“My mother’s favorite things were not my mother---they were merely her ‘things’---yet, though we like to believe that memories are as permanent as engravings in steel, even memories of love and great kindness are in fact frighteningly ephemeral in their details, and we remember best those that are linked to places and things; memory embeds in the form and weight and texture of real objects, and there it endures to be brought forth vividly with a touch.”
That quote gives me permission to be sentimental about objects that I enjoy having in the house. For example, I have a child’s size electric iron---about five inches long---that actually works plus the ironing board that goes with it. Can you image giving a child a toy like that today? It was mine when I was a kid and my parents can thank the gods of good luck that I didn’t burn the house down while ironing clothes for my paper dolls. Back when I was a kid girls were around nine-ten when we graduated to ironing with our mother’s irons doing pillow cases, handkerchiefs and other flats. The bigger I got, the more ironing became my responsibility and back then everything needed ironing. There was no such thing as iron free or wrinkle resistant cloth. When I was older and became a “career woman” I took all my ironing to a widow woman who pressed it perfectly while I was at work and I’d pick it back up on my way home. I hated ironing, still do and I base my whole wardrobe around that fact.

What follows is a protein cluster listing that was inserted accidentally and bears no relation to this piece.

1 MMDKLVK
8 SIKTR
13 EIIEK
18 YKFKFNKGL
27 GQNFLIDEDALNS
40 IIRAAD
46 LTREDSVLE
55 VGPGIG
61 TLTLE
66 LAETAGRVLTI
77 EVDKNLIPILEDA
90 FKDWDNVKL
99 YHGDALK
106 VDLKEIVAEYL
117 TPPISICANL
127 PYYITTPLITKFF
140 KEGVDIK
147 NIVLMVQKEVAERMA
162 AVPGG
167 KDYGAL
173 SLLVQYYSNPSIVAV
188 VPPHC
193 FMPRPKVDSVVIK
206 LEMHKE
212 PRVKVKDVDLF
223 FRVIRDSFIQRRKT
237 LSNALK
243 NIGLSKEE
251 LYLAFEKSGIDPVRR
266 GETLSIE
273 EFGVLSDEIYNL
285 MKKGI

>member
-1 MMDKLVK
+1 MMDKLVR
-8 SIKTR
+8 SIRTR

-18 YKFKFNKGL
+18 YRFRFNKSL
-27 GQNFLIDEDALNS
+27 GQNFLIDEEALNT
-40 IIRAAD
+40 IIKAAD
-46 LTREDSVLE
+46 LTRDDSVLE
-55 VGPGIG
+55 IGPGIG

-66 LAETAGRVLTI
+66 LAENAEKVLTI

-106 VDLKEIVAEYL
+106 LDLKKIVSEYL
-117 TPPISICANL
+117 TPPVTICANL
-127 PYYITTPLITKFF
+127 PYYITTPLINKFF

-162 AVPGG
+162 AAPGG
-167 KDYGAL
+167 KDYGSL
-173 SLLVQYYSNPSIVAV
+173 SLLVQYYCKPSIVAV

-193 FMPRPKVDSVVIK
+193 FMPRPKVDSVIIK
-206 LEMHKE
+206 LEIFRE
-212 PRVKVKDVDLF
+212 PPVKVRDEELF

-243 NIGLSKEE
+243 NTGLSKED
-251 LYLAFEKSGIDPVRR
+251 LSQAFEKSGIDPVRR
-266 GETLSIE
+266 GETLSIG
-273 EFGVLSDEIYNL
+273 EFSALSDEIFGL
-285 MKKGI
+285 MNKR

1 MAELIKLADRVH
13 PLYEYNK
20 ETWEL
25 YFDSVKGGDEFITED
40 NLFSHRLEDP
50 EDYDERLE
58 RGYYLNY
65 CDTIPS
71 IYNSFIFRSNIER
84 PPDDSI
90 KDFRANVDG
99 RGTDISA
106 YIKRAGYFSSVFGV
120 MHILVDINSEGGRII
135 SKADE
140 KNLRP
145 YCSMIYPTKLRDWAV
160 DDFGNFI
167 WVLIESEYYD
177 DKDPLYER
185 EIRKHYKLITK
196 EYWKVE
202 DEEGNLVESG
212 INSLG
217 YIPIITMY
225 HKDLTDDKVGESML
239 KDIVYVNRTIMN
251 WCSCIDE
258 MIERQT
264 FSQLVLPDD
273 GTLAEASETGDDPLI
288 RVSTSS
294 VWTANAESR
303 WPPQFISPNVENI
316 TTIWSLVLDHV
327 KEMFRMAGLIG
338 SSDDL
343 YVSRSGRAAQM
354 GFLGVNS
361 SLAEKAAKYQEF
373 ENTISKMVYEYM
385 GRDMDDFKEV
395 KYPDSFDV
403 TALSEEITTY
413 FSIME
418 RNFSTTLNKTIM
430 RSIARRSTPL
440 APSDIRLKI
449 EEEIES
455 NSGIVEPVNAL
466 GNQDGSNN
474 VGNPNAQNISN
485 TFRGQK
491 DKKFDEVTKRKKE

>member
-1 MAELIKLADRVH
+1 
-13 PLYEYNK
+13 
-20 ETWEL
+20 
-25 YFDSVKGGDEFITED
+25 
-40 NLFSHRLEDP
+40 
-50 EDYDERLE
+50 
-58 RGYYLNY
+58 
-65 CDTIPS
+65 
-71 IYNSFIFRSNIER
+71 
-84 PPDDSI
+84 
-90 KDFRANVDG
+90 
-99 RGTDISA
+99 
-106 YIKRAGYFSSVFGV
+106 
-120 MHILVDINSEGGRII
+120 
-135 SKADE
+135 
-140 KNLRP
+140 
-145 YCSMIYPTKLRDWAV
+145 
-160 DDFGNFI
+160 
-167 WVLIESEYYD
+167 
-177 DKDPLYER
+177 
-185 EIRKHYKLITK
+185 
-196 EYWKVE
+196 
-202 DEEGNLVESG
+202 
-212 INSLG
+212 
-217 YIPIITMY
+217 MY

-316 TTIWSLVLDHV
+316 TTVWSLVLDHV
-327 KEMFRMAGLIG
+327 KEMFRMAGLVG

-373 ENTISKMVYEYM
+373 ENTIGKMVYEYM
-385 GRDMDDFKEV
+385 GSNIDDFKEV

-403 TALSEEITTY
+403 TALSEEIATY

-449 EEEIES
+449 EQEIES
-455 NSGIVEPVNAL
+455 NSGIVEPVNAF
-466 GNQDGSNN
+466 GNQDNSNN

I’ve always credited the grandmother of my best friend growing up for my love of old objects. She had such beautiful tea cups and other things and each came with a story. My grandparents were all dead by the time I was two so my friend’s grandmother became the prototype, in my mind, for what all grandmothers should be. Now I’m the old woman with interesting objects that all have stories. Generation teaching generation. When Mrs. K. passed away after having had dementia for several years the person who did the eulogy said something I’ve never forgotten. He said that even after she lost her memory she was still of service to her family because her illness taught so many lessons in unconditional love. Those of us who’ve cared for a relative with dementia can relate to that.
I was Don’s caregiver for over twelve years and in those years I learned a lot about myself---my strengths, my weaknesses, what I valve, what I don’t as well as what Don valued and the depth of his character. I’d always known he was strong and determined but it was never so apparent than in those post-stroke years. He fought so hard for his limited recovery and he did it without complaint or the bitterness you see in so many other people who’ve had life changing disabilities. But there was another side to Don as well, a sweetly sentimental side that I remember every time I see his childhood teddy bear sitting on its shelf. Its form and weight and texture, like Dean Koontz said, brings back so many memories. Like the day Don got mad at the dog for playing with his teddy bear. It was the only time in all 42 years that I knew him that he ever raised his voice to any of the dogs we ever had. He was always the big, strong macho guy who carried my little dogs around every where we went and openly showered them with affection. But Sarah, Jason, Cooper and now Levi never got a chance to play with Don’s teddy bear again after Sarah’s first transgression. And this memory leads to another, of my mother telling us: “That dog as legs. Let him use them!" ©